We aren't the only ones melting in the warmer weather.
Jellyfish are being attracted closer to shore in places around the country in order to stay cool.
Warnings have been issued to the public, in light of a number of Galway swimmers being hospitalised with dangerous stings from Lion's Mane jellyfish.
The jellyfish in question are the largest of their species in the world, reaching up to seven feet in diameter.
They also carry a venomous and extremely painful sting.
Experts have observed the jellyfish have grown larger than usual this year.
Dr Tom Doyle, a marine biologist and lecturer in zoology at University College Cork told The Irish Times :
"It is not correct to say this is the first time they have been spotted on the west coast, as we had reports for the last two years, but they are particularly large and mature.
"They normally prefer the Irish Sea as it is cooler, and the hotspots are the Forty Foot in south Dublin, and popular swimming places like Bettystown, Co Meath and Clogherhead, Co Louth, and right around to Donegal," he said.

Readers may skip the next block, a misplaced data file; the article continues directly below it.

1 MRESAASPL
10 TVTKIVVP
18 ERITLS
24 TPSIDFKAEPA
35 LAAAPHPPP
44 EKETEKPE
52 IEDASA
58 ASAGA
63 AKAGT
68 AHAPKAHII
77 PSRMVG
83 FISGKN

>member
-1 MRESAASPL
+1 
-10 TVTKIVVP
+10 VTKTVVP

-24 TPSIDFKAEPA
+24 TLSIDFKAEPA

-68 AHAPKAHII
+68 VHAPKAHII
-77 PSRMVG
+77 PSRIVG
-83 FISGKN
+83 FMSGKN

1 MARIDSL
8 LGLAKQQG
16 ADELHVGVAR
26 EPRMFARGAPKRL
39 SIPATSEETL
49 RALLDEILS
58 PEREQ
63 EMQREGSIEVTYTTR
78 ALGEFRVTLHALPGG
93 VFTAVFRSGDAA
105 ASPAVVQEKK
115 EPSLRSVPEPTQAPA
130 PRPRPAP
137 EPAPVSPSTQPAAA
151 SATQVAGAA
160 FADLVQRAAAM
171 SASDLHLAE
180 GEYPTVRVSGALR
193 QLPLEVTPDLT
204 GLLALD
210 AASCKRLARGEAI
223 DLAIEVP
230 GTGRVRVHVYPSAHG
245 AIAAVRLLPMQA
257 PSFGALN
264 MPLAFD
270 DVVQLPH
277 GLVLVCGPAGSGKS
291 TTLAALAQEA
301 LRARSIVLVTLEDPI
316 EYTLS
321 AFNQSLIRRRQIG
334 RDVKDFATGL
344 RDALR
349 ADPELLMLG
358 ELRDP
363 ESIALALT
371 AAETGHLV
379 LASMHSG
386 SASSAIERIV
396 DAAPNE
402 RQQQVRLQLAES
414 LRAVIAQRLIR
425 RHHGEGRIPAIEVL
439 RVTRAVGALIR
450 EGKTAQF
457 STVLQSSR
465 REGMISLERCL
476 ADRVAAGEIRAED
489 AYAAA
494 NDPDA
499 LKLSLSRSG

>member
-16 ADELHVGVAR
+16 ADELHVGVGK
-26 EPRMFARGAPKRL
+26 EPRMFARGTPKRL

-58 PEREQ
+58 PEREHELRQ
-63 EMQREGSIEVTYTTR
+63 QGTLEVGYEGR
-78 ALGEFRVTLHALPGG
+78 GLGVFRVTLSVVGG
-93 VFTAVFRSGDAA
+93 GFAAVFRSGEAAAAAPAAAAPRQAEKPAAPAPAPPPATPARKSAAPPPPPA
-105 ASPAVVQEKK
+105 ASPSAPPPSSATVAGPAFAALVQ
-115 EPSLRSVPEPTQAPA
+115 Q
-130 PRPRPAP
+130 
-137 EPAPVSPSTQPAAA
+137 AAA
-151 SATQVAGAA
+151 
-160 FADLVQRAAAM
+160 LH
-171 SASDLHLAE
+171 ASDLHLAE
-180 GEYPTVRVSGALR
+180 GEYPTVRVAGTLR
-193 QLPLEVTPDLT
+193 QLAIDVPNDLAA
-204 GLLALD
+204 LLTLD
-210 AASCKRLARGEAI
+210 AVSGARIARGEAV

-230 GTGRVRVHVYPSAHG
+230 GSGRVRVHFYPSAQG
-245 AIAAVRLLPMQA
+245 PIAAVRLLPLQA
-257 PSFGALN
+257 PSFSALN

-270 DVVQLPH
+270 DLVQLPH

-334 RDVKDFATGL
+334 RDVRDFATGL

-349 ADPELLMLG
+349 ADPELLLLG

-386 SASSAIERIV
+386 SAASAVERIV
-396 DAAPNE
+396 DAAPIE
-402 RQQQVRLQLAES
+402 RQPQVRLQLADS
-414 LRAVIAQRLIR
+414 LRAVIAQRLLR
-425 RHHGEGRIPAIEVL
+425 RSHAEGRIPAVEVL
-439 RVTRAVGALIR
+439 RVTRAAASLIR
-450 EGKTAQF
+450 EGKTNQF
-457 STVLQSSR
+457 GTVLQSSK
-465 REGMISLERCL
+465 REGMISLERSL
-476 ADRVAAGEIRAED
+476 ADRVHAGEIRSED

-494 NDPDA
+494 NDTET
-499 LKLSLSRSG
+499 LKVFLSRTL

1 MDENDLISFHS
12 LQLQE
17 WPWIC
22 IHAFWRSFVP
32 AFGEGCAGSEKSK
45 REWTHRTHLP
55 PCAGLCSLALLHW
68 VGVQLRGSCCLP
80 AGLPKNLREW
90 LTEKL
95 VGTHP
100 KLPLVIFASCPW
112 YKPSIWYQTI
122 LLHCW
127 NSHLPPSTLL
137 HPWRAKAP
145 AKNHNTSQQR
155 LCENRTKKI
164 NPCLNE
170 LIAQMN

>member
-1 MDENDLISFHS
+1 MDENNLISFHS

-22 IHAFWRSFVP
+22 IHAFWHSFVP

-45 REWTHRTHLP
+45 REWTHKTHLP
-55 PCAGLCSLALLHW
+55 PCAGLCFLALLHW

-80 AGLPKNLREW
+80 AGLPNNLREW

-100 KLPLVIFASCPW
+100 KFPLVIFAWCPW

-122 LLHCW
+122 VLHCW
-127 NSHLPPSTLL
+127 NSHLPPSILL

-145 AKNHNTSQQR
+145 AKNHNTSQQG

Galway Water Safety reported the hospitalisation of three people, one of which was a staff member.
All three landed themselves in A&E over the week and were treated for bad stings from a Lion's Mane jellyfish.
Taking to Facebook, they explained the swimming situation and what to expect for the next couple of weeks.
"There are large numbers of Common & Compass jellyfish in the bay and smaller numbers of the Lion's Mane. More so than usual for this early in the summer, so it is likely to be a bathing season where our lifeguards will be dealing with infestations of jellyfish on our Designated Bathing Areas (DBA’s)."
"These potentially dangerous jellyfish are likely to appear on more of our beaches in the coming weeks. The sting from these jellyfish can cause anaphylactic shock and we have had a number of people hospitalised as a result of a sting from these venomous Jellyfish over the years. Three were hospitalised last week."
The public have also been cautioned about an increased risk during spring tides.
Swimmers should wear wetsuits when possible and apply vaseline to their hands and feet to protect them from the jellyfish stings.
If you're brave enough to venture into the water after seeing those images: remember to always take precautions and heed the warnings.